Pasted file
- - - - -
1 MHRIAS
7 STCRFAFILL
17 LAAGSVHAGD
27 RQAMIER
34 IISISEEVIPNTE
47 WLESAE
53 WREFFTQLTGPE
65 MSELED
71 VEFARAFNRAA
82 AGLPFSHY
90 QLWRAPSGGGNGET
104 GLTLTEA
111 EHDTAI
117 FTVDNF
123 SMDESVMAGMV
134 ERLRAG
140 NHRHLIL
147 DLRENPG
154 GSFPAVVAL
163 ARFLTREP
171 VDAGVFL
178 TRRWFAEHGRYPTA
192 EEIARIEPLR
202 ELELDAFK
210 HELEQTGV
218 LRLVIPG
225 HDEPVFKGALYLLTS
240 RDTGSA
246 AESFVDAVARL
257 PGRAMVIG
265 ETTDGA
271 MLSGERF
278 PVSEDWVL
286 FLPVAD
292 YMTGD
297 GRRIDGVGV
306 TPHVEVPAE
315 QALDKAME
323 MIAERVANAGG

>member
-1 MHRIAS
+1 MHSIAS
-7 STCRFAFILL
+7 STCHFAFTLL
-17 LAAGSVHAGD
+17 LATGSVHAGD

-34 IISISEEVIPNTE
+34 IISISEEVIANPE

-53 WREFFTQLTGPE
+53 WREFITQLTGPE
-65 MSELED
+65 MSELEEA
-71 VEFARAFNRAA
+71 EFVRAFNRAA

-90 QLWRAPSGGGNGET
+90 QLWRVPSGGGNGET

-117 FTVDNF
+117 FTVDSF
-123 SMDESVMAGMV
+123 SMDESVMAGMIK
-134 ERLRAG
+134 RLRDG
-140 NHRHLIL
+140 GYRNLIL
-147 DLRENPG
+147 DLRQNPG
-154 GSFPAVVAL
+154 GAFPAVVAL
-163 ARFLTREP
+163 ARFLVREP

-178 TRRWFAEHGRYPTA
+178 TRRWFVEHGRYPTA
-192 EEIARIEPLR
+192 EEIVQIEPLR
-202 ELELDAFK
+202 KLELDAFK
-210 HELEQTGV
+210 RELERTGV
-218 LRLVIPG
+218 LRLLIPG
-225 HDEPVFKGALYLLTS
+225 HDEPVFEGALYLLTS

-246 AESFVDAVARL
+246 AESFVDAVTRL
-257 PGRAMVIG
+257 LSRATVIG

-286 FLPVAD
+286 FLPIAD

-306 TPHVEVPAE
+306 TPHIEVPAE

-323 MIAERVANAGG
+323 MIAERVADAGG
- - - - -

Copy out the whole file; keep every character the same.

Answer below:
1 MHRIAS
7 STCRFAFILL
17 LAAGSVHAGD
27 RQAMIER
34 IISISEEVIPNTE
47 WLESAE
53 WREFFTQLTGPE
65 MSELED
71 VEFARAFNRAA
82 AGLPFSHY
90 QLWRAPSGGGNGET
104 GLTLTEA
111 EHDTAI
117 FTVDNF
123 SMDESVMAGMV
134 ERLRAG
140 NHRHLIL
147 DLRENPG
154 GSFPAVVAL
163 ARFLTREP
171 VDAGVFL
178 TRRWFAEHGRYPTA
192 EEIARIEPLR
202 ELELDAFK
210 HELEQTGV
218 LRLVIPG
225 HDEPVFKGALYLLTS
240 RDTGSA
246 AESFVDAVARL
257 PGRAMVIG
265 ETTDGA
271 MLSGERF
278 PVSEDWVL
286 FLPVAD
292 YMTGD
297 GRRIDGVGV
306 TPHVEVPAE
315 QALDKAME
323 MIAERVANAGG

>member
-1 MHRIAS
+1 MHSIAS
-7 STCRFAFILL
+7 STCHFAFTLL
-17 LAAGSVHAGD
+17 LATGSVHAGD

-34 IISISEEVIPNTE
+34 IISISEEVIANPE

-53 WREFFTQLTGPE
+53 WREFITQLTGPE
-65 MSELED
+65 MSELEEA
-71 VEFARAFNRAA
+71 EFVRAFNRAA

-90 QLWRAPSGGGNGET
+90 QLWRVPSGGGNGET

-117 FTVDNF
+117 FTVDSF
-123 SMDESVMAGMV
+123 SMDESVMAGMIK
-134 ERLRAG
+134 RLRDG
-140 NHRHLIL
+140 GYRNLIL
-147 DLRENPG
+147 DLRQNPG
-154 GSFPAVVAL
+154 GAFPAVVAL
-163 ARFLTREP
+163 ARFLVREP

-178 TRRWFAEHGRYPTA
+178 TRRWFVEHGRYPTA
-192 EEIARIEPLR
+192 EEIVQIEPLR
-202 ELELDAFK
+202 KLELDAFK
-210 HELEQTGV
+210 RELERTGV
-218 LRLVIPG
+218 LRLLIPG
-225 HDEPVFKGALYLLTS
+225 HDEPVFEGALYLLTS

-246 AESFVDAVARL
+246 AESFVDAVTRL
-257 PGRAMVIG
+257 LSRATVIG

-286 FLPVAD
+286 FLPIAD

-306 TPHVEVPAE
+306 TPHIEVPAE

-323 MIAERVANAGG
+323 MIAERVADAGG